Assessing multidecadal runoff (1970–2010) using regional hydrological modelling under data and water scarcity conditions in Peruvian Pacific catchment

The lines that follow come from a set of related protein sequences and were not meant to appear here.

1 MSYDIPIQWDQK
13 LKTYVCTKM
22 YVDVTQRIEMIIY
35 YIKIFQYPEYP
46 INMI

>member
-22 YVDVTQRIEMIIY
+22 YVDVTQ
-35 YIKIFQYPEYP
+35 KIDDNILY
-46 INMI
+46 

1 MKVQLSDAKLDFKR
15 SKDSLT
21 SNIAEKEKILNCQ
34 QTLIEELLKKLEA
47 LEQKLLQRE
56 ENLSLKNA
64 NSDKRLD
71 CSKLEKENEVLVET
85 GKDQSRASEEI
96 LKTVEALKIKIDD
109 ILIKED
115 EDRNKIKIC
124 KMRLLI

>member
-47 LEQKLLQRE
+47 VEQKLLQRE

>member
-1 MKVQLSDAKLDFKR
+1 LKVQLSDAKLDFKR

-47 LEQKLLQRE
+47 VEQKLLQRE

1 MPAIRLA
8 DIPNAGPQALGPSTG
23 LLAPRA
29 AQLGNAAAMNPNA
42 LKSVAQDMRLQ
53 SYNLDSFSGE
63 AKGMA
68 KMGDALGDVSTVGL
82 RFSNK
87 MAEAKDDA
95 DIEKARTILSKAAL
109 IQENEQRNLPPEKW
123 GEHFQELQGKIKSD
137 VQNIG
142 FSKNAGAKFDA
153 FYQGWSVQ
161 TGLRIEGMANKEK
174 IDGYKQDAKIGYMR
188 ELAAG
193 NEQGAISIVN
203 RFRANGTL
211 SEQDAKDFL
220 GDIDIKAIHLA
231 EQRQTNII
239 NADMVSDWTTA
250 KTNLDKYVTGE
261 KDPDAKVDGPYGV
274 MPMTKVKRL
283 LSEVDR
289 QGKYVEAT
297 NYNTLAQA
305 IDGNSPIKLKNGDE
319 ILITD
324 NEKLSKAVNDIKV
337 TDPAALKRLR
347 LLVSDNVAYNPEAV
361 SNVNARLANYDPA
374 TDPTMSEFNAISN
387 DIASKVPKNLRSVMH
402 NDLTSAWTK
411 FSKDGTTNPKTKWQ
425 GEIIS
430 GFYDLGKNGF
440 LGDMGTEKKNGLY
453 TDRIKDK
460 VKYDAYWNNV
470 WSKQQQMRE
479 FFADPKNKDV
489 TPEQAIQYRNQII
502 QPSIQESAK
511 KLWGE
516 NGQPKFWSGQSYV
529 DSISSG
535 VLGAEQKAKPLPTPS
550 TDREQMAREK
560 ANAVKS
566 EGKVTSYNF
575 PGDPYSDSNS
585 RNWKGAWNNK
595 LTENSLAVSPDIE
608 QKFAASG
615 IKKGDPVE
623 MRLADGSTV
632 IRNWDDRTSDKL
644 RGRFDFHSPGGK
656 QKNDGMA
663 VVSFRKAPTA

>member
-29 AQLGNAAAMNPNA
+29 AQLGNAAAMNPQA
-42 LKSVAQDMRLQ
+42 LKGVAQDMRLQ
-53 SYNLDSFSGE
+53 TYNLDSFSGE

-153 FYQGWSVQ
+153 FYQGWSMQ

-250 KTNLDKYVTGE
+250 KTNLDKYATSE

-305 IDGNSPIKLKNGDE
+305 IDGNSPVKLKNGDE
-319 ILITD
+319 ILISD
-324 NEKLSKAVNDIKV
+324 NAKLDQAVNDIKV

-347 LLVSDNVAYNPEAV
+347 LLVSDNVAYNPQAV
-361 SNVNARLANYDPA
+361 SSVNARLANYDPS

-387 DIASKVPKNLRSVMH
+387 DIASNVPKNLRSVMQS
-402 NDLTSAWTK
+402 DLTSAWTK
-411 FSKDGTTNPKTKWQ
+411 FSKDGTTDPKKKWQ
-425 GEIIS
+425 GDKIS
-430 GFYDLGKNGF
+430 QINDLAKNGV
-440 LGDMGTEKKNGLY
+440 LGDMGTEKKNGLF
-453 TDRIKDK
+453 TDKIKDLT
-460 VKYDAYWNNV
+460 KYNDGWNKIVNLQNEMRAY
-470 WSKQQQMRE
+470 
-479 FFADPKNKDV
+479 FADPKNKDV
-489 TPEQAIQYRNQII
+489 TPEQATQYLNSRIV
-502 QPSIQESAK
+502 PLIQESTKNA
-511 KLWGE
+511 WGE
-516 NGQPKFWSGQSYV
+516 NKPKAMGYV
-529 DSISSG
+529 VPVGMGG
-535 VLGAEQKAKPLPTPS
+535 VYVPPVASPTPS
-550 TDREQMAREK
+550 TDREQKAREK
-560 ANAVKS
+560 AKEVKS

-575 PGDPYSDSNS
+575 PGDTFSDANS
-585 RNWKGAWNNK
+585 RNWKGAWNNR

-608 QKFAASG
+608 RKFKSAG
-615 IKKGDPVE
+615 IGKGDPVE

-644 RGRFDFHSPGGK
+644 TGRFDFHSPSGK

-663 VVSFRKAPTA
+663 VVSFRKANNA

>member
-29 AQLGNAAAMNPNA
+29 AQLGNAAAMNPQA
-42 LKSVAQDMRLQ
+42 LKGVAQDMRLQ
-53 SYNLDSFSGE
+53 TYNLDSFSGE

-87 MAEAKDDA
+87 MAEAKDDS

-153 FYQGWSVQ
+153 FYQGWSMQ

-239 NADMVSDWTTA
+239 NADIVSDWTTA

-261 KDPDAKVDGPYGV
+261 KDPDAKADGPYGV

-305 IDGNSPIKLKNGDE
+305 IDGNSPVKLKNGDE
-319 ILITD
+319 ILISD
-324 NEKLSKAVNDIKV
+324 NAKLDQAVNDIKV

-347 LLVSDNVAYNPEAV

In a context of water scarcity in Peruvian Pacific catchments as a crucial issue for Peru, added to the paucity of data availability, we propose a methodology that provides new perspectives for freshwater availability estimation as a base reference for unimpaired conditions. Under those considerations, a regional discharge of 709 m3/s to the Pacific Ocean is estimated with a significant increasing trend of about 43 m3/s per decade over the 1970–2010 period. To represent the multidecadal behaviour of freshwater runoff along the region, a regional runoff analysis is proposed based on hydrological modelling at annual and monthly time step for unimpaired conditions over the whole 1970–2010 period. Differential Split-Sample Tests are used to assess the hydrological modelling robustness of the GR1A and GR2M conceptual lumped models, showing a satisfactory transposability from dry to wet years inside the thresholds defined for Nash–Sutcliffe and bias criteria. This allowed relating physical catchment characteristics with calibrated and validated model parameters, thus offering a regional perspective for dryland conditions in the study area (e.g., the anticlockwise hysteresis relationship found for seasonal precipitation–runoff relationship) as well as the impacts of climate variability and catchment characteristics.
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